Kopadichromis Kadango – Two-Tone Malawian

African Lake Malawi is famous for its huge variety of cichlids. This reservoir, which has a tectonic origin and was in a certain isolation, became a large center of speciation of fish from the Tsikhlov family. The most popular among them were residents of rocky areas – this is the so-called group “Mbuna”, but representatives of the second group – “Utaka” are much less common, although these fish are also not deprived of beauty and intelligence. In our article, we will tell you about one of the representatives of the free-swimming Malawians – Kopadichromis Kadango.

General information

Copadichromis Kadango (Copadichromis borleyi “Kadango”) is a freshwater ray-finned fish from the Tsichlov family. A typical representative of the “Utaka” group, that is, fish that live mainly in open water. A relatively young species in the aquarium hobby that was scientifically described in 1960.

Under natural conditions, copadichromis are kept in large shoals, in which sometimes up to a thousand individuals can be counted. The fish feed mainly on zooplankton. Their upper jaw is able to protrude strongly, while the gill covers remain closed. As a result, a low-pressure area forms in the oral cavity, where water with plankton rushes.

There are several color morphs of this species. Kavango is the name of a village on the southern coast of the lake where this species was first caught.

Kopadichromis Kadango is a relatively peaceful cichlid that shows aggression only during the spawning season.


The body shape of the Kadango copadichromis is typical for most Malawian cichlids: elongated, with smooth curved lines. Under suitable conditions, fish can grow up to 20 cm, although usually slightly smaller. Females are more modest in size than males. The head is large, with large eyes. The mouth is wide, which allows large amounts of water to be swallowed.

The dorsal fin stretches from head to tail is pointed at the end (especially in males), often has a white edging. The anal fin is located immediately below the caudal peduncle; in males, it necessarily has light oval spots, which help them to successfully fertilize eggs during reproduction. The pelvic fins are well developed, with elongated extreme rays, the pectorals are transparent.

Body-color depends on the specific subspecies. The head of the copadichromis is colored blue, and the rest of the body can be golden, orange, or red. It is the latter form that is most prevalent among aquarists. On the sides of the body, white dots are well manifested, forming clear longitudinal rows. The fins are blue.

Females look more modest. They are silver or gray, which makes them easy to identify.

Life expectancy in an aquarium is about 10 years.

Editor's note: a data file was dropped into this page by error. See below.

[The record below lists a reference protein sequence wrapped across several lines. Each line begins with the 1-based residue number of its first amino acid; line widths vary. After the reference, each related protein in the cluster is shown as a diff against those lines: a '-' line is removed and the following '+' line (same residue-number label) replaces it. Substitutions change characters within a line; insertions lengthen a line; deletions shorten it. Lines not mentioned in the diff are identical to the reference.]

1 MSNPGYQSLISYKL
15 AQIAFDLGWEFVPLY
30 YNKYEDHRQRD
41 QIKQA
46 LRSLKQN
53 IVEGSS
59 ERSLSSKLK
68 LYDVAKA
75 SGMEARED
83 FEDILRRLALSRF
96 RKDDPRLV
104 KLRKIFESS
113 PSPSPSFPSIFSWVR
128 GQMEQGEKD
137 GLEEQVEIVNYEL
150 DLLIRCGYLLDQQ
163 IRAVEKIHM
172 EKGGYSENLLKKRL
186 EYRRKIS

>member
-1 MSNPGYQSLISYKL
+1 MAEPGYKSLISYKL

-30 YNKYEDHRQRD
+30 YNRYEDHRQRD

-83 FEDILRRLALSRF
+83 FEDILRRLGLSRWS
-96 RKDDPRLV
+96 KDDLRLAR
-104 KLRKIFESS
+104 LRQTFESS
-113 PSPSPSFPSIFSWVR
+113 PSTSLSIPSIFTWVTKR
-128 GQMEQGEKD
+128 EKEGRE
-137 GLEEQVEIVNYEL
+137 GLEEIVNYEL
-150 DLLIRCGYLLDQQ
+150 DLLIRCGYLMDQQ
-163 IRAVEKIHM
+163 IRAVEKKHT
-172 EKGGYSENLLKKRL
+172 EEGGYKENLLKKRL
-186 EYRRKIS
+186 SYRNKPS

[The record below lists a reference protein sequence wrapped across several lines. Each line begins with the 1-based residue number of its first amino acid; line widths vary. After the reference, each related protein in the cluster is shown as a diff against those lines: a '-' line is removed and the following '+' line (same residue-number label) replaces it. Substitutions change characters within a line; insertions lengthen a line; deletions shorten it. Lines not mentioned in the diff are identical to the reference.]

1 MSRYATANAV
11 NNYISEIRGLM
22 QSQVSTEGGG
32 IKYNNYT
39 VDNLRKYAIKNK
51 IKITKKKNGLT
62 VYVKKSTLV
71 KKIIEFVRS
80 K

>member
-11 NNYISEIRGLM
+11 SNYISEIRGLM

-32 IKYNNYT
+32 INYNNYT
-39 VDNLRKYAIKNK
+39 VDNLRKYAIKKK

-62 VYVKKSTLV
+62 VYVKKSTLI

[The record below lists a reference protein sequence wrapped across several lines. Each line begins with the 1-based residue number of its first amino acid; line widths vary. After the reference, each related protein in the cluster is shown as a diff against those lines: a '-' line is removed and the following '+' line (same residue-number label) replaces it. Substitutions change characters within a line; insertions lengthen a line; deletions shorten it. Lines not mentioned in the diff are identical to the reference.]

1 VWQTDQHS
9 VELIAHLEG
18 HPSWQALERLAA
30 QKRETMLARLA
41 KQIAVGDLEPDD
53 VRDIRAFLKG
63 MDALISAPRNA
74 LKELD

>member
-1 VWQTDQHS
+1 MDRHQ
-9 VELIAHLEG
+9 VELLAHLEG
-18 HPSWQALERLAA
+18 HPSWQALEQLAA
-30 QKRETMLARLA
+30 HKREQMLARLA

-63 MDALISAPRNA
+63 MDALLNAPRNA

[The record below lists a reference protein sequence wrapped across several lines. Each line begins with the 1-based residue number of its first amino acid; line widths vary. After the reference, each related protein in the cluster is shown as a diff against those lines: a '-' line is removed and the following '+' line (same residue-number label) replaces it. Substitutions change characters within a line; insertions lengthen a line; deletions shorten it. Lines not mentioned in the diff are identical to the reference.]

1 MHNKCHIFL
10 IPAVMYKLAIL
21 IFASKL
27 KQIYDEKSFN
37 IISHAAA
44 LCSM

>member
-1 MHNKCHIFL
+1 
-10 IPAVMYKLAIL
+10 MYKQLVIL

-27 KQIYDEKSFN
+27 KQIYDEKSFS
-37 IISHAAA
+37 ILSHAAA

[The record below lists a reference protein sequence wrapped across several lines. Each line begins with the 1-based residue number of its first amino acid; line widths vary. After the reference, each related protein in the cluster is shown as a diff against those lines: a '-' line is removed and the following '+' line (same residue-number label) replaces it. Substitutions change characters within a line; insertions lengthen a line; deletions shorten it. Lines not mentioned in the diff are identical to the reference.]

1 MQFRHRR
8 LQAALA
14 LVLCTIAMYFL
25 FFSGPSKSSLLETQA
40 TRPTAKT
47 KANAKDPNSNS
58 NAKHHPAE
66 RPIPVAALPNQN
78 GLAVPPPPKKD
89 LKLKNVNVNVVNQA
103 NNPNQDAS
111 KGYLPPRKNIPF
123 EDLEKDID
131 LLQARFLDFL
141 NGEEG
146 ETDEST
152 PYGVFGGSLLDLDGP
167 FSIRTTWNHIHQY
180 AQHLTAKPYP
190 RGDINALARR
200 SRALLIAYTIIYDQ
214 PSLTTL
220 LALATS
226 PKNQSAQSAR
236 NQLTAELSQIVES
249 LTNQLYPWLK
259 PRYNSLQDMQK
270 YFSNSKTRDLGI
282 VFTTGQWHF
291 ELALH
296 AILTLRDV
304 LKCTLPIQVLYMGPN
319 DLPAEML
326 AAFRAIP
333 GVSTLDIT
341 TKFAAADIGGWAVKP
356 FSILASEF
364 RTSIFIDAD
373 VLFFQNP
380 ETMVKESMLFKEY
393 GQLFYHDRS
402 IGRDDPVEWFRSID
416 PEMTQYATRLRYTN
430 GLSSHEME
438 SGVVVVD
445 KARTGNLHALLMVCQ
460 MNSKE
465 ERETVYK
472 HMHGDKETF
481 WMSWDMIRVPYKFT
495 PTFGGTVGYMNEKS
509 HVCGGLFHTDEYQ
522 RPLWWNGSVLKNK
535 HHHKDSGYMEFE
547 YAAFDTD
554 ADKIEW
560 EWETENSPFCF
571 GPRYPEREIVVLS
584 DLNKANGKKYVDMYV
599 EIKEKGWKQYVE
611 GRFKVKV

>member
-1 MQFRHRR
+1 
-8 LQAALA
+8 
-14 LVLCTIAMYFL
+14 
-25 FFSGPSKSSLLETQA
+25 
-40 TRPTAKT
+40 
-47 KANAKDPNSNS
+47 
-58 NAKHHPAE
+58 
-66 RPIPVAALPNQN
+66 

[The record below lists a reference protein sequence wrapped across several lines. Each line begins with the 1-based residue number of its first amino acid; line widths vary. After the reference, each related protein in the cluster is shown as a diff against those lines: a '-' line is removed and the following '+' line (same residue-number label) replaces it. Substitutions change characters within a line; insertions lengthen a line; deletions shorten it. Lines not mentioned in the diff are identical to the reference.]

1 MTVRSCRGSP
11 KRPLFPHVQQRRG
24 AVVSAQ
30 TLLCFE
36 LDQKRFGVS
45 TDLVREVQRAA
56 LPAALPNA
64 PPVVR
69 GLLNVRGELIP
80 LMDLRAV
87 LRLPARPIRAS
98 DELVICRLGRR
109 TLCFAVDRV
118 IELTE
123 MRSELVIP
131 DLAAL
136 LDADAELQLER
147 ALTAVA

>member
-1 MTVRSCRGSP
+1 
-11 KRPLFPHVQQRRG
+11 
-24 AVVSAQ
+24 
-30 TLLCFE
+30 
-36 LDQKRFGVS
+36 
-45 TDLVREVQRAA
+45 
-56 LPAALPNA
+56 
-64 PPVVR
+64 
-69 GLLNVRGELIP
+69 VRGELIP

Kopadichromis Kadango is endemic to the African Lake Malawi, located near the borders of the country of the same name. The species is ubiquitous in all parts of the lake, either in open water or near large boulders. Most often, fish are found at depths of 5 to 20 m.

They lead a gregarious lifestyle, often swim with groups of other fish.

Care and maintenance

To keep the copadichromis Kadango, you need a spacious aquarium with a volume of 300 liters or more. Fish are quite territorial, although to a lesser extent than the popular Mbuna. The aquarium must be equipped with a lid so that the fish cannot jump out. It is recommended to keep them in harems: there should be two or three females for one male.

The design of the aquarium is often quite austere: sandy soil at the bottom and compositions of natural stones. Planting live plants, in most cases, is useless, the fish will most likely destroy them. Although some hard-leaved species (anubias) and mosses withstand the onslaught of cichlids. Volumetric backgrounds with imitation of underwater rocks look good in the background.

It is important to ensure high-quality filtration in an aquarium with copadichromis, for which a productive external filter should be installed. You will also need a powerful compressor and a thermostat that will maintain an optimal temperature regime. It is worth noting that the water in Lake Malawi is characterized by high levels of hardness, therefore, these fish cannot be kept in soft and acidic water.

It is necessary to change 20% of the water in the aquarium weekly. This will prevent hazardous products of protein metabolism from accumulating in the water. Considering the large volumes in which they contain Kadango copadichromis, the issue of water treatment is acute. The usual sedimentation of tap water, often used by aquarists, is not able to remove all compounds dangerous for fish from it, and the convenience of simultaneously preparing (in basins, buckets, barrels) 60 liters or more of water raises great doubts. Therefore, it is best to use the Tetra AquaSafe conditioner. It instantly removes chlorine and heavy metals from the water and also enriches it with useful vitamins and colloids that protect the mucous membranes of fish. Just add 5 ml of the product for every 10 liters of freshwater, stir a little and pour into the aquarium – the problem of settling a large amount of water will no longer be relevant.